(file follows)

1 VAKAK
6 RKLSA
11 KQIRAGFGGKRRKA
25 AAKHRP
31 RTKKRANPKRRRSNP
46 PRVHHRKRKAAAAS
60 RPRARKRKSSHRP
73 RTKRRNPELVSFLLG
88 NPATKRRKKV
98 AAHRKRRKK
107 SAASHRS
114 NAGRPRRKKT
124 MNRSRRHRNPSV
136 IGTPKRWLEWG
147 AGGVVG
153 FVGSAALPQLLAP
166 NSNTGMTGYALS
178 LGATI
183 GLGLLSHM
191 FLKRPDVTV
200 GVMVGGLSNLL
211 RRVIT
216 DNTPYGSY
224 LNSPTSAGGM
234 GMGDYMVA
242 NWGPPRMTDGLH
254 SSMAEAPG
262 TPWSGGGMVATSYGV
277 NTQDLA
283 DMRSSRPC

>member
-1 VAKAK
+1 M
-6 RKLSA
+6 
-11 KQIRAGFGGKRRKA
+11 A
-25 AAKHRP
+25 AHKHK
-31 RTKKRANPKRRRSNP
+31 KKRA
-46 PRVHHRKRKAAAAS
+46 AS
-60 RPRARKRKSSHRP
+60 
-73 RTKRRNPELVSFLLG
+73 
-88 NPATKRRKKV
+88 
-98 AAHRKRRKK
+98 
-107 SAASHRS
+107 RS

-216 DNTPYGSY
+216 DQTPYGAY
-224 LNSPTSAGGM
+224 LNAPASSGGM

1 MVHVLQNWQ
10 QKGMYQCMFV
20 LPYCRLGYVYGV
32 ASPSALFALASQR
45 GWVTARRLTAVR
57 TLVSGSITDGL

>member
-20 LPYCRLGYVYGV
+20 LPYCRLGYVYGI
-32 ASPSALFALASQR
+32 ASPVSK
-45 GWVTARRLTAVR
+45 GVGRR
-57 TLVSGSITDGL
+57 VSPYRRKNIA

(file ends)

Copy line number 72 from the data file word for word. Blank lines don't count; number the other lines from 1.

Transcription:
+57 VSPYRRKNIA